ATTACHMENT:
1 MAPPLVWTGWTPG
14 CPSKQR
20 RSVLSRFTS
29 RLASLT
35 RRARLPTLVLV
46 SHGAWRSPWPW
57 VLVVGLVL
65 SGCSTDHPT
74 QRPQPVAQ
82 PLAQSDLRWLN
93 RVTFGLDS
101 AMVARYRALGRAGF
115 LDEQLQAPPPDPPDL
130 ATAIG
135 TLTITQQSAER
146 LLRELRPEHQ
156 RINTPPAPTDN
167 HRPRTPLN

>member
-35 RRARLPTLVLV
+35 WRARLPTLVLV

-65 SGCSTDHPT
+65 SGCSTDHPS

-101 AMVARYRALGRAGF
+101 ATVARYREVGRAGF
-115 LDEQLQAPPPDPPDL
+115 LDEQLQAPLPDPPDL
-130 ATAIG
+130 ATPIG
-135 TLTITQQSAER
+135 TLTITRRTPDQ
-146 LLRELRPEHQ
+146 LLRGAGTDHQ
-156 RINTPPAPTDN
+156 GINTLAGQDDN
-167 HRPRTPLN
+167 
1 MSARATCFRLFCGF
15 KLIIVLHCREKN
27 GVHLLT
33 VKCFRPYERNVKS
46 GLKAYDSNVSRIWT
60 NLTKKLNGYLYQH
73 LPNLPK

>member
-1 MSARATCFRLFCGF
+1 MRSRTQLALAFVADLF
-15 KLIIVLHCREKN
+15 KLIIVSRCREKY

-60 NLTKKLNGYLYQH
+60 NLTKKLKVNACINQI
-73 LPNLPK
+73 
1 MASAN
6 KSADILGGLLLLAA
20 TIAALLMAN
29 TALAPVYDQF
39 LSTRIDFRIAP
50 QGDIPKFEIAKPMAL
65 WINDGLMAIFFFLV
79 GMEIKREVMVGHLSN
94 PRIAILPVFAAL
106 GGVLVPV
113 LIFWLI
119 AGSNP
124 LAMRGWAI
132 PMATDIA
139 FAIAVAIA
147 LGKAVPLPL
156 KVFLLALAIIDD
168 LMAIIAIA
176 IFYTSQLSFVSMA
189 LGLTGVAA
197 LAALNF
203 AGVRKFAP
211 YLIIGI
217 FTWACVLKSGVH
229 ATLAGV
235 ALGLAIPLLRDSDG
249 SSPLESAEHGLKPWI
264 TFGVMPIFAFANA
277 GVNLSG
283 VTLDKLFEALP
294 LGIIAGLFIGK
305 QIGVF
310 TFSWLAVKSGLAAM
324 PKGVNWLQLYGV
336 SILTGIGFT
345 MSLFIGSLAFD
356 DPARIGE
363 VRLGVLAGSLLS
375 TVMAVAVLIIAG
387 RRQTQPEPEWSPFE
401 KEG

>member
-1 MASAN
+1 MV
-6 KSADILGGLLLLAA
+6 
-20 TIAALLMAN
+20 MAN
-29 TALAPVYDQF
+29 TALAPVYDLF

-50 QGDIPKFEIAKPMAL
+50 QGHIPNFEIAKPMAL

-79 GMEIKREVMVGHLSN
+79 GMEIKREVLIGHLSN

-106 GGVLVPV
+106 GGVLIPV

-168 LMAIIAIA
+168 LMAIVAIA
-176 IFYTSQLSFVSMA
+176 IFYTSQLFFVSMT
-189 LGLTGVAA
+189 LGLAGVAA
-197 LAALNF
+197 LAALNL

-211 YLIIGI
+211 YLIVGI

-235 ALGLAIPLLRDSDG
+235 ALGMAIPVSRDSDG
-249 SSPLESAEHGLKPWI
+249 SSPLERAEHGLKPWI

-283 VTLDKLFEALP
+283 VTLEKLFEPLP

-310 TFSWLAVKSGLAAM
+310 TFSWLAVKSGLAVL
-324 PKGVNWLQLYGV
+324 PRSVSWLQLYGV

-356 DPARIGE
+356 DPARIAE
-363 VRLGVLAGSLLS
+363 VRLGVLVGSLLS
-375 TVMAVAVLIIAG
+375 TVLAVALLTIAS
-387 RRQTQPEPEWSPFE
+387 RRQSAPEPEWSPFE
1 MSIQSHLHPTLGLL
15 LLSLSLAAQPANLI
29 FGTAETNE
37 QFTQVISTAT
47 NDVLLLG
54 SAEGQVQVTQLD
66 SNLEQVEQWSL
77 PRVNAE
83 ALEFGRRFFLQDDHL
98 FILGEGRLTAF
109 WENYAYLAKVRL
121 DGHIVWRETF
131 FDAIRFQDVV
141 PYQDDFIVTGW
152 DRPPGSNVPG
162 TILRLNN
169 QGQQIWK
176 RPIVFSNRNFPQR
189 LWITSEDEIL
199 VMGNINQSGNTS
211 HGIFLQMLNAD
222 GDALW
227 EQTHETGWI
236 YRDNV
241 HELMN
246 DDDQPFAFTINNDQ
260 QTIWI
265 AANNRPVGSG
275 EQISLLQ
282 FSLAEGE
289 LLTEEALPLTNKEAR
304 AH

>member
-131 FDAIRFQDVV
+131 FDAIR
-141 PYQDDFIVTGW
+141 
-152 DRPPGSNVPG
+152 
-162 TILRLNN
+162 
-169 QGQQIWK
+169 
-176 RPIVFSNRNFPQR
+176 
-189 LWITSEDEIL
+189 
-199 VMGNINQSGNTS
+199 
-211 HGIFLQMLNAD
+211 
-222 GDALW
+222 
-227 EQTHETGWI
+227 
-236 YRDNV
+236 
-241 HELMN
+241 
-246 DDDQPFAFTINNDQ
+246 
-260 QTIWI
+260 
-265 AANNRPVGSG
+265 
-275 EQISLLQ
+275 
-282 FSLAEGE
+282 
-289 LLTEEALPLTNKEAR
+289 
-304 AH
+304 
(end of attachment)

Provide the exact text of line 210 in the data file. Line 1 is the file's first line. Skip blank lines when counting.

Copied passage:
+304 